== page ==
ALTERNATE NAMES: often referred to as ten, the Japanese marten
HABITAT: found all across Japan, particularly in mountainous areas
DIET: carnivorous; feeds on small wild animals
APPEARANCE: Like birds and spiders, many other animals also develop into yokai when they reach a certain age. Japanese weasels, known as itachi, are seen as disconcerting animals and bringers of ill omens for the particular brand of magic that yokai weasels perform. Like most animals-turned-yokai, they possess shape-shifting abilities in addition to a number of magical powers.
In the old days, weasels were believed to trasform into ten (martens) or mujina (badgers or tanuki, depending on the region) after reaching a very old age. Additionally, the names ten and itachi were often used interchangeably. As a result, there is often a lot of confusion over which animal is specifically being referred to in many stories.
INTERACTIONS: Itachi are tricksters and pranksters, but generally shy away from interaction with humans when they can. As a result, they are more mistrusted and disliked than most animals. Though they can transform, they prefer to use other kinds of magic, usually with unfortunate results for their targets. When an itachi is seen standing on its hind legs, it is said to be bewitching a human– perhaps hypnotizing them into leaving food out, or performing some other task for the weasel’s benefit. Itachi are said to be particularly dangerous in groups. When they gather together at night, they have the power to summon fire, climbing up onto each other’s shoulders and creating huge columns of fire which erupt into whirlwinds. These are frequently blamed for starting conflagrations which can burn down entire towns. In central Japan, the kama-itachi is another common and dangerous form. Their calls are also considered to be ill omens, for after the yelping cries of a group of itachi is heard, misfortune and despair always follows. For this reason, they are seen not only as dangerous yokai themselves, but as harbingers of greater evil.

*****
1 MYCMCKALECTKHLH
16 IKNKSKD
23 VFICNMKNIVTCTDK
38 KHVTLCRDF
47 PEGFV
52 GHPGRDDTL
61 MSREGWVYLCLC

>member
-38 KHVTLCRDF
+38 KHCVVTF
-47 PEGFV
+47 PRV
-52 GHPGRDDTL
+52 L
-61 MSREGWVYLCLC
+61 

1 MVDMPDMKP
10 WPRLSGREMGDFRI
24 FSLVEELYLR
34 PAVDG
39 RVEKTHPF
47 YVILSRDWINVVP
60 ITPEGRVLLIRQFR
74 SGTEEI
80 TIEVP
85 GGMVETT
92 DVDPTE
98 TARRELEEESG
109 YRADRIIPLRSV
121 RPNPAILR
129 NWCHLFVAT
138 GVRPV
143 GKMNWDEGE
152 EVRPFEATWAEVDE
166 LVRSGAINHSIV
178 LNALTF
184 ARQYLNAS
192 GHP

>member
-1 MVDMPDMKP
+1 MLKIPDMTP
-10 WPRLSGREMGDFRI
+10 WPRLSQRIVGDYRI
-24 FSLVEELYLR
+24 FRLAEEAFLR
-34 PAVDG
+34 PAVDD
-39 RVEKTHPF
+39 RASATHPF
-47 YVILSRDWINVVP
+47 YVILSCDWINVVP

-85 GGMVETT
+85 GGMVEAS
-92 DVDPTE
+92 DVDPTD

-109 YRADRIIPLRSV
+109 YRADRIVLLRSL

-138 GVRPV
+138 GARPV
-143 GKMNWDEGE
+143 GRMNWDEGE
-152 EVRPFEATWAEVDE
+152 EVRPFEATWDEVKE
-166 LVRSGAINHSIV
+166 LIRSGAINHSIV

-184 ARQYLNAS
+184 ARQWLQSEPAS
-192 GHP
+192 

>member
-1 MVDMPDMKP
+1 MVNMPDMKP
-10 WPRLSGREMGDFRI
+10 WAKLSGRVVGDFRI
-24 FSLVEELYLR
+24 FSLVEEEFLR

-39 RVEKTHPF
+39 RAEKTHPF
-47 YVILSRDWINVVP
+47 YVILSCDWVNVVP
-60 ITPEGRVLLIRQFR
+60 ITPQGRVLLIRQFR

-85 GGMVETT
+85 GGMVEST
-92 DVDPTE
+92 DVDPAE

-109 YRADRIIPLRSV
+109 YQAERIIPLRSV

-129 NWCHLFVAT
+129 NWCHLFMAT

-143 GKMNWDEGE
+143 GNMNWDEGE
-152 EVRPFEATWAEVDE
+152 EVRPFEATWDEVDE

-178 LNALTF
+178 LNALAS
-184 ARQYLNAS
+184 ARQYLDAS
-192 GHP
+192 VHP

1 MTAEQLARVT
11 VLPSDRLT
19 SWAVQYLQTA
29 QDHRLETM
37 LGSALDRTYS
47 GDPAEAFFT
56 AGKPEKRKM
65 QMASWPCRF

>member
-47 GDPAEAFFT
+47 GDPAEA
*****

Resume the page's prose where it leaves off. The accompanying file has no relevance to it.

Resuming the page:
OTHER FORMS: Itachi are often considered to be the most skilled shape-changing animals of all, possessing more alternative forms than any other shape-changer. An old phrase about animal yokai goes, “Kitsune nana-bake, tanuki hachi-bake, ten ku-bake” – foxes seven forms, tanuki eight forms, martens nine forms. When an itachi changes its shape, it usually adopts the form of a young priest boy dressed in clothes that are too big for him. This form is used chiefly to acquire alcohol, which the weasels cannot brew themselves. Itachi also frequently adopt the forms of other yokai in order to scare humans. One of their favorites is the ō-nyūdō: a colossal, bald-headed giant who terrorizes villages, destroys houses, devours livestock and sometimes even eats people.